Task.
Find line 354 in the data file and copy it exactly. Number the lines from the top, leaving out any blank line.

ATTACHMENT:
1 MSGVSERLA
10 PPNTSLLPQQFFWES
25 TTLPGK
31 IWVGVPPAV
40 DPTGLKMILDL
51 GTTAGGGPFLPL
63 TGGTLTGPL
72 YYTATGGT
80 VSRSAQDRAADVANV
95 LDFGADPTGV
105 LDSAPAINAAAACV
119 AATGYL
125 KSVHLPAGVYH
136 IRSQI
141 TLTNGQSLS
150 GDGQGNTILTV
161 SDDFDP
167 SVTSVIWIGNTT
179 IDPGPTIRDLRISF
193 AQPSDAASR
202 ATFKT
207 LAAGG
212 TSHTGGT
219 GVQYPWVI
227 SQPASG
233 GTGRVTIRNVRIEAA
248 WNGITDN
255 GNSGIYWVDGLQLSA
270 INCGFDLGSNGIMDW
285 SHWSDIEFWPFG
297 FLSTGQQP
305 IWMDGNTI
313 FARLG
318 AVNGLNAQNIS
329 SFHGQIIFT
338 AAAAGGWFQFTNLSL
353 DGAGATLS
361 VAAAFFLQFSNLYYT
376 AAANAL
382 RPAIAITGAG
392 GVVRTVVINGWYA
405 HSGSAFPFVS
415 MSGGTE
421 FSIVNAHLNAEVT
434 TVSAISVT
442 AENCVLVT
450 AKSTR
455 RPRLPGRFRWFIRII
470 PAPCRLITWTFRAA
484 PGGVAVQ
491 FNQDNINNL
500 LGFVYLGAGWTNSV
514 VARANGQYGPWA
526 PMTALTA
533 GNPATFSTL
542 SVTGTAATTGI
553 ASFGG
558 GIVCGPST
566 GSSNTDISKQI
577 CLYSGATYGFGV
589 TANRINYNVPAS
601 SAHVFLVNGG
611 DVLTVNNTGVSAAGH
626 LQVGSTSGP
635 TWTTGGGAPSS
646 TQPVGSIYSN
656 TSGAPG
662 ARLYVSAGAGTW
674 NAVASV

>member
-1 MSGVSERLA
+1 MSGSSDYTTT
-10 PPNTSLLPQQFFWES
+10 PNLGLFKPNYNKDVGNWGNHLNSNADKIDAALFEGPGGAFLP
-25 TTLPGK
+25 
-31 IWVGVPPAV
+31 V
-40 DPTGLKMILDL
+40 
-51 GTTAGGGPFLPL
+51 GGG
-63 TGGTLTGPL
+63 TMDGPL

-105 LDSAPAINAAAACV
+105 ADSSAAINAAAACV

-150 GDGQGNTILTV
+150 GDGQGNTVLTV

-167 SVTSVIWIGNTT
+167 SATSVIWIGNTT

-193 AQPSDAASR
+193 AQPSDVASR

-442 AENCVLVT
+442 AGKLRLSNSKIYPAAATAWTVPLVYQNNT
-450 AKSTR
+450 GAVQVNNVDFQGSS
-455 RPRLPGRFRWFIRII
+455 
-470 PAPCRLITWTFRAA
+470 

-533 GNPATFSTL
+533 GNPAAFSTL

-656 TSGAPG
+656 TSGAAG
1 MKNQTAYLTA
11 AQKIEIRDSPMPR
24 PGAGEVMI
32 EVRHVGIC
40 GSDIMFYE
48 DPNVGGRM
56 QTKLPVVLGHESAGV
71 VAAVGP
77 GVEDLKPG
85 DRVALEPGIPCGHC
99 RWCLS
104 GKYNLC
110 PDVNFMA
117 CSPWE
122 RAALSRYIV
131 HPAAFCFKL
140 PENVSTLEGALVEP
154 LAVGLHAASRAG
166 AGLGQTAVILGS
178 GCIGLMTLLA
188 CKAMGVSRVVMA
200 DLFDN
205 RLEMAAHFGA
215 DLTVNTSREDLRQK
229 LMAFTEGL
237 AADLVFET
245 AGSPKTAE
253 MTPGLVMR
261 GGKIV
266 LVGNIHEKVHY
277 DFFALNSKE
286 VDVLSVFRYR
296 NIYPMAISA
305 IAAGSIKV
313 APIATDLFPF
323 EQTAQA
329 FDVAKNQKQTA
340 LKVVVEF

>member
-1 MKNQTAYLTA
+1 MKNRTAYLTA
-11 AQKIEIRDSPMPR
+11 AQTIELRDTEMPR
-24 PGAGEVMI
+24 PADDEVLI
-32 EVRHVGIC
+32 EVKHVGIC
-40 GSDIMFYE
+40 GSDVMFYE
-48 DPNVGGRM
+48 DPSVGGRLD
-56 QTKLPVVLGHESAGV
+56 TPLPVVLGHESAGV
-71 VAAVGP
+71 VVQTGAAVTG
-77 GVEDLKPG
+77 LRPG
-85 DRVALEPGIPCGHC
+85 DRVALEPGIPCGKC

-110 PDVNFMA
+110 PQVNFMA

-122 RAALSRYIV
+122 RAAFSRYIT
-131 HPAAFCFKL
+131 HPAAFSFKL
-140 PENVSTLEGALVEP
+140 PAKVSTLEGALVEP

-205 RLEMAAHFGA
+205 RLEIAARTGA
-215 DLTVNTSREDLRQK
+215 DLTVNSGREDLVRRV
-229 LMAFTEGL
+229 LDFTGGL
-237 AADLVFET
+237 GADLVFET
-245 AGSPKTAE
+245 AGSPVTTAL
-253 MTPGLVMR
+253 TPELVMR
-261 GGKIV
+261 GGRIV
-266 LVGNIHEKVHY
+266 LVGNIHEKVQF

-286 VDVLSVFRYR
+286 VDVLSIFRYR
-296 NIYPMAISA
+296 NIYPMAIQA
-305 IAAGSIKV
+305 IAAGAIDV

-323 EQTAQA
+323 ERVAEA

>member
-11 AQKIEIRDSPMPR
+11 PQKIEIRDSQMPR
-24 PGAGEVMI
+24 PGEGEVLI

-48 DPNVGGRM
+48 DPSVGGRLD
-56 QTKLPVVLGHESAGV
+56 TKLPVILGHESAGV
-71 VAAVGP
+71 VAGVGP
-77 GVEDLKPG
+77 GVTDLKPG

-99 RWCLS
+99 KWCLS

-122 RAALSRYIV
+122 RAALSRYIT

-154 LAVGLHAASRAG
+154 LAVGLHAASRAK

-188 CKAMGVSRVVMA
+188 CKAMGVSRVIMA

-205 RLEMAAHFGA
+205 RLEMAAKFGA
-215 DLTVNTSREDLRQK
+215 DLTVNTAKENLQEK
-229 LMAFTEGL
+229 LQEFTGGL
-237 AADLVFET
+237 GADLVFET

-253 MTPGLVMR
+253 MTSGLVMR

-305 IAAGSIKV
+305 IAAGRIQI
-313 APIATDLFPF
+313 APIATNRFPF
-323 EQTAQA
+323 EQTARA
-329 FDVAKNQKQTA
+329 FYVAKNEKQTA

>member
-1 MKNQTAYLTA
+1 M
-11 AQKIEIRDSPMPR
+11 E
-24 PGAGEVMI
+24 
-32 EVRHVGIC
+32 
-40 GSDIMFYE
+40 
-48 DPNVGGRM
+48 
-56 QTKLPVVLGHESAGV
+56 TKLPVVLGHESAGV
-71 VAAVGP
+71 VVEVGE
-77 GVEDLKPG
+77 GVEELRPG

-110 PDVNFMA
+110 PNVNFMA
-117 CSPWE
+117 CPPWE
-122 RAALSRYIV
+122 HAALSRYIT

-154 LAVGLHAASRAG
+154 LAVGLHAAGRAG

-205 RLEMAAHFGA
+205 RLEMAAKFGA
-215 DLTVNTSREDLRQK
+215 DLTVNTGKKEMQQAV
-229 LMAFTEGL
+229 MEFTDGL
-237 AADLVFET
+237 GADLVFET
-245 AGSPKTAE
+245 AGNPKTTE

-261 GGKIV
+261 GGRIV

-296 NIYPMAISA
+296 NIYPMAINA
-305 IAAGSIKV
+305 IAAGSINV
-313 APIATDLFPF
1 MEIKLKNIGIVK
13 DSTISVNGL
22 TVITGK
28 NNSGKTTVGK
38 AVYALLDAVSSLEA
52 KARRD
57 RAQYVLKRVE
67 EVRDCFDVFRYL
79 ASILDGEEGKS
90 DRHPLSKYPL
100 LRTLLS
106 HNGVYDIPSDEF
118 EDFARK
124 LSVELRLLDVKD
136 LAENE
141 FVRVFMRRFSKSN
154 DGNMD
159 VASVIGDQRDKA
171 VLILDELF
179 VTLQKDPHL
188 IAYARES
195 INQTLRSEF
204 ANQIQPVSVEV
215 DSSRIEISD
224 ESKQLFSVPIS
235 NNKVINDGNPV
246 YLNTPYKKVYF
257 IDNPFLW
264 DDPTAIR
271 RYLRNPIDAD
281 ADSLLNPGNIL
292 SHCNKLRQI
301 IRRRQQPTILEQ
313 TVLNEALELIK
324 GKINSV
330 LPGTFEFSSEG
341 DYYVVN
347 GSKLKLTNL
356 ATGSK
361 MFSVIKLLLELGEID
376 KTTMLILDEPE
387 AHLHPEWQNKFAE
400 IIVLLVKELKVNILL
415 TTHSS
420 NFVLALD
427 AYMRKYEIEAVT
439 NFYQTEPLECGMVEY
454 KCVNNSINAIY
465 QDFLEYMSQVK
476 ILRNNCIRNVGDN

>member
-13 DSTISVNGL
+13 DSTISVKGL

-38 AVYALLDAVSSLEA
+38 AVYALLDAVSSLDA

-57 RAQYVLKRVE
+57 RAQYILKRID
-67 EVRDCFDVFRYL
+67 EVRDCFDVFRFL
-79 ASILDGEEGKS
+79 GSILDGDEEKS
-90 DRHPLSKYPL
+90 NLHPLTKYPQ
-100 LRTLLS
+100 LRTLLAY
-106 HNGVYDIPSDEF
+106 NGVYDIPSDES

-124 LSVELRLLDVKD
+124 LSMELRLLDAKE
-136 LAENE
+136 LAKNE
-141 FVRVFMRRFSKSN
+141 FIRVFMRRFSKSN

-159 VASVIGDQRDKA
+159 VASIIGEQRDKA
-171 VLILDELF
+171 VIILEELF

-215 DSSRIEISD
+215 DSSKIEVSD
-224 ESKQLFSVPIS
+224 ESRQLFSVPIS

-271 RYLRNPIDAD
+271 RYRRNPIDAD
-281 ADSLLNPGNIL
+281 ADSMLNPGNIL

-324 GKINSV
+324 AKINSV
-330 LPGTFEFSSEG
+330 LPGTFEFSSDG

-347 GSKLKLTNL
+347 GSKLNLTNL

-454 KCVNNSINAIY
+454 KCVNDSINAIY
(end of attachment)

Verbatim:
-171 VLILDELF